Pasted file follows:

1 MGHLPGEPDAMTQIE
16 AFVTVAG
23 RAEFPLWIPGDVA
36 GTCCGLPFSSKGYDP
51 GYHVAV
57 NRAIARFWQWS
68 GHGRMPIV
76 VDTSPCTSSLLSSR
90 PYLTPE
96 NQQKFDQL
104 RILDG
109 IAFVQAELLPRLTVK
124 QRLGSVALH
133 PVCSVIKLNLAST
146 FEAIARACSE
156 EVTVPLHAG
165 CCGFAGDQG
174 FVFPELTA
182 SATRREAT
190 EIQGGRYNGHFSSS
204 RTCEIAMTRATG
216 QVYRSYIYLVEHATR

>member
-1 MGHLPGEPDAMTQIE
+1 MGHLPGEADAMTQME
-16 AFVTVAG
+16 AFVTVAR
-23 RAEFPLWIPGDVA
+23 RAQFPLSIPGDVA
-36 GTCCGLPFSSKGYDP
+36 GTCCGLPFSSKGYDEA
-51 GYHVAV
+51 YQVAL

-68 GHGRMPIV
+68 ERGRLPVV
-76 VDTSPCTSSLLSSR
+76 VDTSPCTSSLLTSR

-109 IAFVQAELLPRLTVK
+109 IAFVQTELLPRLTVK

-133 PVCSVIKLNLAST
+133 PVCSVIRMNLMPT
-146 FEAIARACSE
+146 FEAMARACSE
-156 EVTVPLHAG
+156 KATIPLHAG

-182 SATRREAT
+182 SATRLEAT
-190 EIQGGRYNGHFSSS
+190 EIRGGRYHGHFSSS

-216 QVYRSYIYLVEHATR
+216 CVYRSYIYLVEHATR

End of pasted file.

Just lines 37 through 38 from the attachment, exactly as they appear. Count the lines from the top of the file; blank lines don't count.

+76 VDTSPCTSSLLTSR

-109 IAFVQAELLPRLTVK